And marriage is certainly on the radar these days in the States as more and more parts of the Union have legalized the union of same-sex couples.
I support same-sex marriage. I should just say that off the bat. I support it because, despite what you might hear out there, the Bible doesn’t have a thing to say about marriage. It has many things to say. And many of those things run contrary to modern notions of marriage.
What I don’t support, though, is for couples to write their own vows. Sometimes I allow it…with conditions. But, by and large, I don’t support it. I’ll just come out of the proverbial closet on this: I’m against crappy vows.
If you want me to use my special designation by the State to do marriages, I’m going to force you to do pre-marital counseling with me. Each session focuses on a different aspect of life together (and life, in general): family, finances, friends, and intimacy.
(If you want to keep going with “f” words it become obscene).
Another “f” word, faith, is woven through all of those. Faith as trust: trust in the Divine and one another.
The very first session, though, is where we plan out the ceremony itself. We spend a little while talking about order and structure, and then we look at words. I think words are important (as you may know from previous posts).
I think words are so important, in fact, that I don’t continue with my string of “f” words when describing the different pre-marital counseling sessions…even though it would fulfill my great delight in alliteration. The “f” word we commonly associate with intimacy is anything but intimate. And although it’s a curse word that spices up language (and I’ve been known to curse), let’s not kid ourselves: we don’t feel particularly intimate with the “f” word in a way that is lasting.
If we did, we wouldn’t use it so liberally. It is an obscene word that we use to indicate that something is just that: obscene.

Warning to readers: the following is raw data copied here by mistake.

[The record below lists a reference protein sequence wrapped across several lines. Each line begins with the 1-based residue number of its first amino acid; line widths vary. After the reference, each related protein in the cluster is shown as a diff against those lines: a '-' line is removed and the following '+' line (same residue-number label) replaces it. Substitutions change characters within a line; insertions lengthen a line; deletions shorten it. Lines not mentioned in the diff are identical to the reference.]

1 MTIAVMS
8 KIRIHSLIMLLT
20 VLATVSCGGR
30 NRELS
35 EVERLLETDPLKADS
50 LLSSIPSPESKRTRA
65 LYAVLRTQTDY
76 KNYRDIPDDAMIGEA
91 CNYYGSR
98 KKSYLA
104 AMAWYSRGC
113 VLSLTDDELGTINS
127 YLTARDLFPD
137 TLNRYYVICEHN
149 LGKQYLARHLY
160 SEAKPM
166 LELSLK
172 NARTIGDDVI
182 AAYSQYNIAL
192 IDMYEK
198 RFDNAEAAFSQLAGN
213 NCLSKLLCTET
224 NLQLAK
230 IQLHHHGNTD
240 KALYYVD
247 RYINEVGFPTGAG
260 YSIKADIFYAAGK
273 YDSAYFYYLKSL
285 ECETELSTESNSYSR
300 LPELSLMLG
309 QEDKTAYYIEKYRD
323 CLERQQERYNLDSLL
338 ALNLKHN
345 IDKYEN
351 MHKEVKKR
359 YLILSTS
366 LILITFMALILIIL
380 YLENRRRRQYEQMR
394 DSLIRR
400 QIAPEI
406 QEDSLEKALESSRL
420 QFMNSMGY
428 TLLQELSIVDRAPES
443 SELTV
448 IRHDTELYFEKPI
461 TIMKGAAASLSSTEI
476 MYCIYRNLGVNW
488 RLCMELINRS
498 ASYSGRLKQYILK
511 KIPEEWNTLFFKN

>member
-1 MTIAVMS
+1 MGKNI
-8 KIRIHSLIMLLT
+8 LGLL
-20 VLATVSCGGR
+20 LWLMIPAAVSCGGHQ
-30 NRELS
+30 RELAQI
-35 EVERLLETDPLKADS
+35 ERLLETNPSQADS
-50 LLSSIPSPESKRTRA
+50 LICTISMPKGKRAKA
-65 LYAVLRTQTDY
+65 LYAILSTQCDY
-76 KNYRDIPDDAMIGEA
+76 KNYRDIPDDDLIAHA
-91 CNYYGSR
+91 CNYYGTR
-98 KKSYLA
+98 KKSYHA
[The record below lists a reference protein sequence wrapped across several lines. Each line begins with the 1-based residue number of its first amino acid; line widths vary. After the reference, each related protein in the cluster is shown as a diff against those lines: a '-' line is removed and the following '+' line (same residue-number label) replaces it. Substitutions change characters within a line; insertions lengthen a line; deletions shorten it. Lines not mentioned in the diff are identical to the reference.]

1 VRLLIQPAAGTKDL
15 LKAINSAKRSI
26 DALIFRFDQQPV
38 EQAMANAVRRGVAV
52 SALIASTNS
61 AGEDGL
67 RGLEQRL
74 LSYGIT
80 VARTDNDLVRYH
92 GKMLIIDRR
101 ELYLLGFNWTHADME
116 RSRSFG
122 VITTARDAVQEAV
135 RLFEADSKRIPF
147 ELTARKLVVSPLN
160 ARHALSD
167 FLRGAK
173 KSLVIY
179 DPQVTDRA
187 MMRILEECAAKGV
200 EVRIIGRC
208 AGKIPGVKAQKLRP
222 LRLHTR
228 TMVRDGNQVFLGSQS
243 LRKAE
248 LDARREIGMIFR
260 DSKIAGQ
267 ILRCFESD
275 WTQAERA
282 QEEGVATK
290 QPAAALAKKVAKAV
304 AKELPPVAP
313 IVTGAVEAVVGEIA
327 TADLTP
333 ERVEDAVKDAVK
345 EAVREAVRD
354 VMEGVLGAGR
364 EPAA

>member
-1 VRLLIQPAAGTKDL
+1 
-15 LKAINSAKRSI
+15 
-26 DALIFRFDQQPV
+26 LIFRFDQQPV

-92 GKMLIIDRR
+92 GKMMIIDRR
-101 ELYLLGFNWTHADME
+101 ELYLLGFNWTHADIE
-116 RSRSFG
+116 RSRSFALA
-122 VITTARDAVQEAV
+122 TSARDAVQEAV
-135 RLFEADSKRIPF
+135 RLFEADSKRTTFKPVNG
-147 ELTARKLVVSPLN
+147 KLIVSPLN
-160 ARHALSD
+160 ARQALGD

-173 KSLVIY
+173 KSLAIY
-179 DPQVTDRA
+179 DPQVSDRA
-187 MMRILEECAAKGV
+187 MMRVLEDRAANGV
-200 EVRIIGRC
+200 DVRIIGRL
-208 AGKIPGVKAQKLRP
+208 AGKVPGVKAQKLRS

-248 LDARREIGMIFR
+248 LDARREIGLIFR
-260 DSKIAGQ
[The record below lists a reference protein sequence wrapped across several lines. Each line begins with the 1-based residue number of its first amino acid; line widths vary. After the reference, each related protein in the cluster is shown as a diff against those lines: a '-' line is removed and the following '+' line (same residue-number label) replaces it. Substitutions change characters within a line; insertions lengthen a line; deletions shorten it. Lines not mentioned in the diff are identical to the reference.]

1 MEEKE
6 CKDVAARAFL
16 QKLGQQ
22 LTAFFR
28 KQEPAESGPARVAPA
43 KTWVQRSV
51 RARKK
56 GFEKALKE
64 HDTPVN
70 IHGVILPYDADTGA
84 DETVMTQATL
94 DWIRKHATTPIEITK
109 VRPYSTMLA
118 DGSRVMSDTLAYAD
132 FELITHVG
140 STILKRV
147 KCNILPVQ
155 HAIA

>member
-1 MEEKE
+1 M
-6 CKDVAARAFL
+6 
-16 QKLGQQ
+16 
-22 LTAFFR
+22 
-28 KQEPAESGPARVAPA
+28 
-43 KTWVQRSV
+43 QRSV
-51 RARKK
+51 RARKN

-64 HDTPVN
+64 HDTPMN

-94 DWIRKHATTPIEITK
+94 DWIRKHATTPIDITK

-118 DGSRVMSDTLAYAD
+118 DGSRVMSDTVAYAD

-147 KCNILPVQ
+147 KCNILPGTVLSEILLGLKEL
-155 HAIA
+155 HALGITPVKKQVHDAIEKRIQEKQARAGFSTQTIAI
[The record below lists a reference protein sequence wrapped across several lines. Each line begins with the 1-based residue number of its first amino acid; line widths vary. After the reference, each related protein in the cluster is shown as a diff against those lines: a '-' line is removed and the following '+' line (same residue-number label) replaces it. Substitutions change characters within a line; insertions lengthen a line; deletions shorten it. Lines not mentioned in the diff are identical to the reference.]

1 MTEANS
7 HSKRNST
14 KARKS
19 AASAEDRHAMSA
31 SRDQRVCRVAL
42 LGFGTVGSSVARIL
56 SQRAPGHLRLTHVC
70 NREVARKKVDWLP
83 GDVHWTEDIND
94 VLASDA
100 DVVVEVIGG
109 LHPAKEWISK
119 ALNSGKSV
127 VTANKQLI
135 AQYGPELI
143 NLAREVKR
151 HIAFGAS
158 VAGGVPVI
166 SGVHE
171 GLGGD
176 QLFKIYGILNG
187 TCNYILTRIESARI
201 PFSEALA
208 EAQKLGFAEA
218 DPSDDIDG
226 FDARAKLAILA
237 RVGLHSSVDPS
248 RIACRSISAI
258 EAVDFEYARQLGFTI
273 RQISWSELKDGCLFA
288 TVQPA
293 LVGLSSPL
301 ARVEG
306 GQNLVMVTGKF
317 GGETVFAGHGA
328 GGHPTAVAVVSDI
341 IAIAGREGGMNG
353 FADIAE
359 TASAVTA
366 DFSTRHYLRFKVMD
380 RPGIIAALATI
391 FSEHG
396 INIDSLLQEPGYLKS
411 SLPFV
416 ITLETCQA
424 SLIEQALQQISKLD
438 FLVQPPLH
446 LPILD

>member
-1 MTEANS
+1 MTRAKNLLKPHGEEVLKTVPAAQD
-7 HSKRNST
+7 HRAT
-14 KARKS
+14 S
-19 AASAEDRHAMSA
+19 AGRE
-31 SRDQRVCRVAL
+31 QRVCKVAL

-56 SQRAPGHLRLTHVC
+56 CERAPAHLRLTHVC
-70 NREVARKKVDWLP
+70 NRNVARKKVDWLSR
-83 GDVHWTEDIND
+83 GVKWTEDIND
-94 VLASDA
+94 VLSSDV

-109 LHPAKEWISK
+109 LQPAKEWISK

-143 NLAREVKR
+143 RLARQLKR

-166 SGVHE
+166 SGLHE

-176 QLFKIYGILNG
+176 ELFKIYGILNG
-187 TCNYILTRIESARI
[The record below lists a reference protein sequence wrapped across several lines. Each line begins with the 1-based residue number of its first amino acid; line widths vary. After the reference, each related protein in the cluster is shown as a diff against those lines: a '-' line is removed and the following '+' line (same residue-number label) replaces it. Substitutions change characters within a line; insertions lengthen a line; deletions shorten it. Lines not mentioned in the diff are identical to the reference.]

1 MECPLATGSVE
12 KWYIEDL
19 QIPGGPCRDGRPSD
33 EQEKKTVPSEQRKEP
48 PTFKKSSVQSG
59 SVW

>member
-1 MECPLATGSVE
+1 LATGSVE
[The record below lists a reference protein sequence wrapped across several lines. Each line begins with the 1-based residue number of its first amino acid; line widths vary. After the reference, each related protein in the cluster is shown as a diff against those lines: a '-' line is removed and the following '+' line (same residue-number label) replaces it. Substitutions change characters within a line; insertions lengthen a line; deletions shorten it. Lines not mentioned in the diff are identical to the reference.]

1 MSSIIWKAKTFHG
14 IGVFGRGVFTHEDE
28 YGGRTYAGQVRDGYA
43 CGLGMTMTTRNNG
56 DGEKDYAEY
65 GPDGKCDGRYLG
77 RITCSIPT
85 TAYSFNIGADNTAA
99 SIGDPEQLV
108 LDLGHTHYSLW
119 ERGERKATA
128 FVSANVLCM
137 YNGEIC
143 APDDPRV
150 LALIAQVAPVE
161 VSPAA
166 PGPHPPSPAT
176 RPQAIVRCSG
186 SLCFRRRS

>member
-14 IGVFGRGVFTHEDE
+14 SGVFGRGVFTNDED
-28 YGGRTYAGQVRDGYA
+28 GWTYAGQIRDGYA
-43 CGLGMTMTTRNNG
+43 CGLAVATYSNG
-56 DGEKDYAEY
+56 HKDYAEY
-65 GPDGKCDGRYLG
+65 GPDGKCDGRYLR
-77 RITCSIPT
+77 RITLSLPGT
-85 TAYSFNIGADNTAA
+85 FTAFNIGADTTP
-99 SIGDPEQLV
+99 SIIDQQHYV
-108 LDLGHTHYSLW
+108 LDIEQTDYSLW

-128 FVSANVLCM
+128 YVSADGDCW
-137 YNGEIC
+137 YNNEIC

“Love” is by far a scarier word to say. And intimacy is not obscene, it’s scary.
So, because words are important, I always take the couple through the various words that I can/will use in the service: the declaration of intention, the prayer of the day, the blessings.
And then we get to the vows. And at this point I usually say something like this, “Now, I’m going to give you some options for vows and I want us to talk about them. I want you to use one of these options. If you want to write your own vows, that’s a possibility…but I need to see them before hand. And we need to talk about them.”
In all honesty, most couples aren’t interested in writing their own vows. They’d rather have someone write something for them on a day when they’re already more visible than they’d like to be.
But every so often a couple will want to write their own…and that’s when I do my damnedest to try to talk them out of it.
See, this is the thing: in marriage, you can’t just promise whatever you might want. And because love is scary, we often don’t know exactly what we want…and so we just go with what we know.
And so much of what we know is just sentimental generalist crap.
A vow is something very specific. I had one of my best couples consider writing their own vows because, as the future bride put it, they wanted to “publicly express their love for one another.”** Of course they do. But that’s what the marriage ceremony is in and of itself.
A vow is not an expression of love, and yet so many labor under the delusion that it is.
A vow is a sacred promise, a statement that you say in front of people who, if they are at their best, will hold you accountable to them. A vow is you saying, “Hey everyone listen up! I’m going to pledge some very specific things to this person across from me, and I want you to hear them and hold me accountable to them.”